In the Loop Editor
Mississippi Exhibit in Kidzeum
Did you know that in December the state of Mississippi will celebrate its 200th anniversary? In The Kidzeum at Grenada Elementary School, the 2017 exhibit titled, "Go, Mississippi!" kicks off the anniversary celebration a few months early! This exhibit, which runs through April 17th, guides students through hands-on activities as they "visit" each region of the Magnolia state.
During their first visit to the Mississippi exhibit, the students at GES explore the diverse regions of our state. In the Hills' region, the students become Junior Archeologists and participate in an "archeological dig". During the dig, students discover artifacts that might be found within a Native American Indian mound in Mississippi. In the Capital/River region, the children learn about the Mississippi River and our state symbols. The Pine region includes a "touch, but don't look" box with items native to this area of our state. While "touring" the Coastal region, students measure their "catch of the day" from a fishing excursion. The Delta region provides students an entertaining, game-based opportunity to identify products made from soy beans or cotton that are normally grown in this area.
The second visit allows children to investigate the commodities grown, produced, or raised in our bountiful state. One part of the exhibit focuses on the dairy industry. In this section children ascertain how food and other items used daily in their homes actually make the journey from the farm or place of their origin to the store where they are purchased. Also in the dairy industry, the children experience milking a cow on two life-size milkable cows on loan from Mississippi Farm Bureau. This is an eye-opening experience for many children who never really considered where the milk they drink each day actually originates! In the Kidzeum grocery store, children shop for items grown, raised, and produced in Mississippi to create a Mississippi Picnic.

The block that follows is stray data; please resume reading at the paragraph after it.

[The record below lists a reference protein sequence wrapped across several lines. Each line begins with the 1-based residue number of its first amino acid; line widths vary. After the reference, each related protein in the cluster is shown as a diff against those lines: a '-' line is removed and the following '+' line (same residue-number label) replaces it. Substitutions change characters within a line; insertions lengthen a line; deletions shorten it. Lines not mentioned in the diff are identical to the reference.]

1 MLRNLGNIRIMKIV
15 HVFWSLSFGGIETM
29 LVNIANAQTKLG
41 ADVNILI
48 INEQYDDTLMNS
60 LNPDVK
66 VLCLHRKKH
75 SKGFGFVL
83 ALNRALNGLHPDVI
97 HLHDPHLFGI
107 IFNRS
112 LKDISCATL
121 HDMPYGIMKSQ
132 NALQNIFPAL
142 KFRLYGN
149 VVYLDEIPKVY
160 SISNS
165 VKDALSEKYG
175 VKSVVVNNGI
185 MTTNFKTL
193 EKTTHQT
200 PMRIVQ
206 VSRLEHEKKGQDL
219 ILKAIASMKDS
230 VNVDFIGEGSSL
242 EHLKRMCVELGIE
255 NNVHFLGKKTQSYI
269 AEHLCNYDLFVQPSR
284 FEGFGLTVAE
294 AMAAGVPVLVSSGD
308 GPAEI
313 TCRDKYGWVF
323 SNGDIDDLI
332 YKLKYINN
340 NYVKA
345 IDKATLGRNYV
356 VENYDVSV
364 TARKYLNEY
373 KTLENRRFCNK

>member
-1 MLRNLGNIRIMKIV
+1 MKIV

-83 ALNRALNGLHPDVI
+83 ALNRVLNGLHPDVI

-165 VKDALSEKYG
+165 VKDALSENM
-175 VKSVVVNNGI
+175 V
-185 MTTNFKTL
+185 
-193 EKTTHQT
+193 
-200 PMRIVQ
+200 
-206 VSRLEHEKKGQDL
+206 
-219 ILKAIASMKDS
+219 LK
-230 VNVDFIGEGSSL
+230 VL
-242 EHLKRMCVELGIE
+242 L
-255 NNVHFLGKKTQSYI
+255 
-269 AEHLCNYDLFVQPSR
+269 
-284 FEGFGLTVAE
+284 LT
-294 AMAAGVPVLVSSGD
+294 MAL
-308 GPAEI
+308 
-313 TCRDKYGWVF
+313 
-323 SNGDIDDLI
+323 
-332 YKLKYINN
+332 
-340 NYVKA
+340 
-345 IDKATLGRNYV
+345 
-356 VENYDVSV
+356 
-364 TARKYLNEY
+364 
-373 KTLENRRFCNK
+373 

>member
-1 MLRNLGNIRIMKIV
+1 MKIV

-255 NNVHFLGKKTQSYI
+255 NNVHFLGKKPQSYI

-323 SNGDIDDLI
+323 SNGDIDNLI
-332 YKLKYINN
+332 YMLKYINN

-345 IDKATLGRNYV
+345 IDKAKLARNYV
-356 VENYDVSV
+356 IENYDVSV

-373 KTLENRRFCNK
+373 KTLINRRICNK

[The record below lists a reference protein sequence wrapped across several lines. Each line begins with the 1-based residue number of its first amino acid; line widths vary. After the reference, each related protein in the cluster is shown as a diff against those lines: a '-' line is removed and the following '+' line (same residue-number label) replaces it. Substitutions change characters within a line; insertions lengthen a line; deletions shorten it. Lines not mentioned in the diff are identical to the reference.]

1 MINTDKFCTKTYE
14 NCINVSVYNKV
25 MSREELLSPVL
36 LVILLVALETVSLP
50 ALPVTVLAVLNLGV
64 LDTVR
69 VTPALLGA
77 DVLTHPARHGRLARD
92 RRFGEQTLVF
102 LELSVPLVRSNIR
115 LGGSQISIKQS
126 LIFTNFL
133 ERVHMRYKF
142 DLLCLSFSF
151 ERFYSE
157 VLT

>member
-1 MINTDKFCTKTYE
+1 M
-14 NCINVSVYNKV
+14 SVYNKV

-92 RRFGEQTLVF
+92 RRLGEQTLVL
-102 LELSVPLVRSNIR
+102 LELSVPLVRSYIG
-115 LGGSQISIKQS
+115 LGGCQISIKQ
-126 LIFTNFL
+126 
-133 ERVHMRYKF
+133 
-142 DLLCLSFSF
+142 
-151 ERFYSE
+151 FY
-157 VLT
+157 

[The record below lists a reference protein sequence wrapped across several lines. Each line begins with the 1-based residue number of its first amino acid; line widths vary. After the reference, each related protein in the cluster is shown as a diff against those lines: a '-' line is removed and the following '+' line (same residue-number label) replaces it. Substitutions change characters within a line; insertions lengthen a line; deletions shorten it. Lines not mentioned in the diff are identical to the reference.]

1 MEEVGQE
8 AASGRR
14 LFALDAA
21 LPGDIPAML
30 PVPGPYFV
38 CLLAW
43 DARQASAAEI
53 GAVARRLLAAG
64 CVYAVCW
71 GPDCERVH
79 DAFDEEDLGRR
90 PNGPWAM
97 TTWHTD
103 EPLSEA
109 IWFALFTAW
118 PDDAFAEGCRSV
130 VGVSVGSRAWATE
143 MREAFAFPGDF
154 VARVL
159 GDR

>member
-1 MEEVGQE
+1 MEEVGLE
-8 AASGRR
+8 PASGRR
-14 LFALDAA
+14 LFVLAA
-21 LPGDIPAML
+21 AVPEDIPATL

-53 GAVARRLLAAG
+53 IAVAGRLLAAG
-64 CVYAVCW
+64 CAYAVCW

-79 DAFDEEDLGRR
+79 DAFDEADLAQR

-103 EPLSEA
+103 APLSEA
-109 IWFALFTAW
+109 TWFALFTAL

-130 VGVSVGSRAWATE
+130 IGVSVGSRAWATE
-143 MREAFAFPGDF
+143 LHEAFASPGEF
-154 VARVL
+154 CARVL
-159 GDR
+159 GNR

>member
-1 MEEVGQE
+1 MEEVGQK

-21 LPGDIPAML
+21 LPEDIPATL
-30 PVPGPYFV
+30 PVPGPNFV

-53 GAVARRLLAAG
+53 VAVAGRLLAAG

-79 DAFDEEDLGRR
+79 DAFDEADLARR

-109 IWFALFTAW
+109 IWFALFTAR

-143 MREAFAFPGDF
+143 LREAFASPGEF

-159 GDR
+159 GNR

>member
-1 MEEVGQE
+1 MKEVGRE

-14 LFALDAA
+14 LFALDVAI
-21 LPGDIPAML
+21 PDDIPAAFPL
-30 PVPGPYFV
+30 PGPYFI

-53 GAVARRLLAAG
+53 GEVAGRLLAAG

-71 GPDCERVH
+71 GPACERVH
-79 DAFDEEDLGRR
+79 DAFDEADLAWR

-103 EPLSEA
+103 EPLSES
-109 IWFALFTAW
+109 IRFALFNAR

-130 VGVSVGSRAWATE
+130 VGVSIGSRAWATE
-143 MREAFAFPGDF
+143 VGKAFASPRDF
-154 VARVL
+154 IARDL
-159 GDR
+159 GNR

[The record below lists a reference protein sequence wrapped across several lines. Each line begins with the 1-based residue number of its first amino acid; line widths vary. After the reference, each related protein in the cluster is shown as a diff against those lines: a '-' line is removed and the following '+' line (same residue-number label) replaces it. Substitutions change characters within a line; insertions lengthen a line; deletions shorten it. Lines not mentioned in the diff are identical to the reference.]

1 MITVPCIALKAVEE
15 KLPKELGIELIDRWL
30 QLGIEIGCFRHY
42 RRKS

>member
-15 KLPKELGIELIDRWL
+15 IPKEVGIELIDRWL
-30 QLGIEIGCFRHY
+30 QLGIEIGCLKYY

As a culmination to this exhibit, students enjoy music from Mississippi and determine how different Rock and Roll sounds (Elvis) compare to The Blues (BB King). While they enjoy the sweet sounds of Mississippi music, they also sample sweets (sweet potato fudge) made from sweet potatoes grown in our great state. Thanks to Mississippi-based "The Sweetpotato Sweets" factory, in Vardaman, Mississippi for providing this unique delicacy!
A distinctive display also showcased in this exhibit contains a collection of Mississippi Choctaw baskets, on loan from Mrs. Marie Davis. A former Grenada Public School employee, Mrs. Davis taught Home Economics in the John Rundle building for 38 years. The Kidzeum teachers have enjoyed sharing with the K-3rd grade students the history of the Mississippi Band of Choctaw Indians who wove these baskets by hand. Students also viewed a hand-made apron, jewelry, and many newspaper clippings about how the Mississippi Choctaw live today also on loan from Mrs. Davis.